By considering uncertainties and variability, simulation enables supply planners to make more robust and efficient decisions, leading to improved resource utilization and cost savings. Overall, the use of simulation to supplement clinical supply planning enhances decision-making processes, reduces risks, and improves the efficiency of drug supply operations.
Q: How can biopharma companies implement digital supply chain optimization strategies?
A: Before any type of implementation, biopharma companies should conduct a thorough analysis of their current supply chain processes to identify potential areas of improvement through digitalization. Then, they should invest in digital technologies that align with their specific optimization goals, including supply chain management software and hardware, data analytics and artificial intelligence tools, and cloud-based collaboration solutions.
Decades ago, biopharma companies had their own manufacturing sites, packaging facilities, and large clinical supply departments — a lot has changed since then, particularly as technology has evolved with complex innovations like simulation and data-linked artificial intelligence. Now, more and more biopharma companies outsource aspects of supply chain management to third parties, so they can focus on other drug development activities. Notably, it’s increasingly common for biopharma companies to partner with a contract development and manufacturing organization (CDMO) or clinical research organizations (CROs) that have specialized clinical trial experience.
Q: Why should biopharma companies partner with a CDMO for digital supply chain optimization?
A: CDMOs and CROs have a wide range of experience in managing key aspects of clinical trials, and they stay up to date on the latest trends, including digital supply chain optimization. Therefore, partnering with a CDMO for digital supply chain optimization allows biopharma companies to leverage the CDMO’s specialized expertise, data-driven technology, and skilled resources to help streamline supply chains, reduce risks, ensure compliance, and ultimately bring their drugs to market more efficiently and effectively.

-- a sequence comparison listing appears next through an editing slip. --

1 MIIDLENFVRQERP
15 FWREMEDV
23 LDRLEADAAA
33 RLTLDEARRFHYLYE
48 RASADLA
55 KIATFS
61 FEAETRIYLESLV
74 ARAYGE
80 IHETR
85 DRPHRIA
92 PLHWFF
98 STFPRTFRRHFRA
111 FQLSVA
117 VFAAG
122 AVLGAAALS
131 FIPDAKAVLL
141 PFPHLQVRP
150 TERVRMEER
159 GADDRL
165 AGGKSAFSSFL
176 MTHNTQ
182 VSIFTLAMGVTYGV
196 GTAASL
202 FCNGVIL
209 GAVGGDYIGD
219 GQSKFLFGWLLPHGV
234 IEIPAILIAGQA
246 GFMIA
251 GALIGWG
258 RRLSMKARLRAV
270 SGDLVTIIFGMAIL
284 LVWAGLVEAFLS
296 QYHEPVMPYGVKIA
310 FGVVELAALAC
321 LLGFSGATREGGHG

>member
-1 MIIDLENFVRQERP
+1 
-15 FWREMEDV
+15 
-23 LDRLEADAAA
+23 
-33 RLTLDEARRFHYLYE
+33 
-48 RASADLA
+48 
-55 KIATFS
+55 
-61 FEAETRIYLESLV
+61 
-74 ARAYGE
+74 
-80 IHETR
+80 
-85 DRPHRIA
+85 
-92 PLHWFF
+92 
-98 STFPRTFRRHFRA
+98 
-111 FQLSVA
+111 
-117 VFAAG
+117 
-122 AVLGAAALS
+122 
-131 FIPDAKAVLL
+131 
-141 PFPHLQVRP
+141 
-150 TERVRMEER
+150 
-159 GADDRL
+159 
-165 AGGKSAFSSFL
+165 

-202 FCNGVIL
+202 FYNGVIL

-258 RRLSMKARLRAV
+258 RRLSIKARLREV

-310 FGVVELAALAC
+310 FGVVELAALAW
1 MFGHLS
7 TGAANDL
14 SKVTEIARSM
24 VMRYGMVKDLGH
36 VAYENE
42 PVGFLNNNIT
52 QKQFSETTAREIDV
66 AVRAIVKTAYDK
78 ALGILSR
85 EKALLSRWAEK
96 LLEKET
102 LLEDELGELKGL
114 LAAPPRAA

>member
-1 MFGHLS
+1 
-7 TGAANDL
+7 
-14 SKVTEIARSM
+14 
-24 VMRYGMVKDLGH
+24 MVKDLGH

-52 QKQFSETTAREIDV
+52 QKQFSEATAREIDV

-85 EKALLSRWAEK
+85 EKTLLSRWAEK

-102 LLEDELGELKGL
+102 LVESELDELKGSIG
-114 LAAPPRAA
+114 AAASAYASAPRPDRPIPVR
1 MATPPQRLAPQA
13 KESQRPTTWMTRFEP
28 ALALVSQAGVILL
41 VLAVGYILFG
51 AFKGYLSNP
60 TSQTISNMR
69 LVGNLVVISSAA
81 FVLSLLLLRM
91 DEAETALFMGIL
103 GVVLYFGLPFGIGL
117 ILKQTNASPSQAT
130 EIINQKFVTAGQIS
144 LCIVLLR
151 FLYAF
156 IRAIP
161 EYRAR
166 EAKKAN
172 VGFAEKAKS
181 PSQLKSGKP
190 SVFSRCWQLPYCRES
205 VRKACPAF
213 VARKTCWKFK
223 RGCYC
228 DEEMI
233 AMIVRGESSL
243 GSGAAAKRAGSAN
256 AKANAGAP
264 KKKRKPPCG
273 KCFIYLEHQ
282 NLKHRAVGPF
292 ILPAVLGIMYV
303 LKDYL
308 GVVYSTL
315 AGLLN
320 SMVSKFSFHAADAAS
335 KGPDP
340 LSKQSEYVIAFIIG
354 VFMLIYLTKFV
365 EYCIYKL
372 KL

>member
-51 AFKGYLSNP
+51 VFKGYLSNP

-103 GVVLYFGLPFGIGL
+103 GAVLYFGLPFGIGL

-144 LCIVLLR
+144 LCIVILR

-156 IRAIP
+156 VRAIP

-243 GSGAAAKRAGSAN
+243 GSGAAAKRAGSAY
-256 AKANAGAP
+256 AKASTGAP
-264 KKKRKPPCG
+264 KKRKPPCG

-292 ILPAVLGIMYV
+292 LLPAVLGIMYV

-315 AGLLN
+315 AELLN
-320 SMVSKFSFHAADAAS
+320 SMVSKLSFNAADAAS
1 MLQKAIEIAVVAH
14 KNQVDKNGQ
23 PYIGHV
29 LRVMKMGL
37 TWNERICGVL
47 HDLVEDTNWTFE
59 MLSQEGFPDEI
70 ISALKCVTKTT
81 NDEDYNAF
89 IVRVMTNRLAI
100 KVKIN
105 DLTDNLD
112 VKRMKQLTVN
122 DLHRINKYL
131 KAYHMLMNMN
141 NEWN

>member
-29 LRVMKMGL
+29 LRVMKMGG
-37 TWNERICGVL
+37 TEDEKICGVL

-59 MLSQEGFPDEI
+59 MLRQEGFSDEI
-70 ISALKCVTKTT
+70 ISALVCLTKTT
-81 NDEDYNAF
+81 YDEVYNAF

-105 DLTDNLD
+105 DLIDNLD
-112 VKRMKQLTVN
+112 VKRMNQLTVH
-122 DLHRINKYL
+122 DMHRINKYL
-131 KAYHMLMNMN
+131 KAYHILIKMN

Q: Why is partnering with a CDMO/CRO useful even for companies that have their own in-house capabilities?
A: While the use of CROs and CDMOs for managing the clinical supply chain has increased over the years, there are still companies that maintain an in-house clinical supplies function. Partnering with a CRO/CDMO can still be useful to manage surge capacity needs, access specialized expertise, leverage advanced technologies, and avoid costly investments in systems, resources, or process training.
By limiting the need for sponsors to heavily invest in trained personnel, evolving technology, expensive equipment, or physical space, they can use the CRO/CDMO to add scalability and flexibility to their development roadmap. The sponsor can benefit from the CRO/CDMO’s industry-leading knowledge and years of experience working in the clinical trial landscape, while simultaneously focusing on activities within their core competencies.
Overall, it’s about taking advantage of technology-enabled expertise; quality CROs and CDMOs are constantly adding new technology, and they typically have the capacity and capability to do things over and above what a biopharma company can do by themselves. Additionally, they employ a team of trained industry professionals who are well-versed in digital supply chain optimization practices, who can effectively apply these technologies to enhance efficiency and support decision-making on behalf of the sponsors and studies they support.
Q: Any final thoughts?
A: To bring new medicines to market, evidence of safety and efficacy must be documented in clinical study data. To efficiently complete the clinical studies and gather the data, trial subjects must complete the dosing according to the clinical protocols. In the end, it’s critical that patients involved in trials get their medication when and where they need it. Leaning on interconnected technology and expertise is the best way to enable success.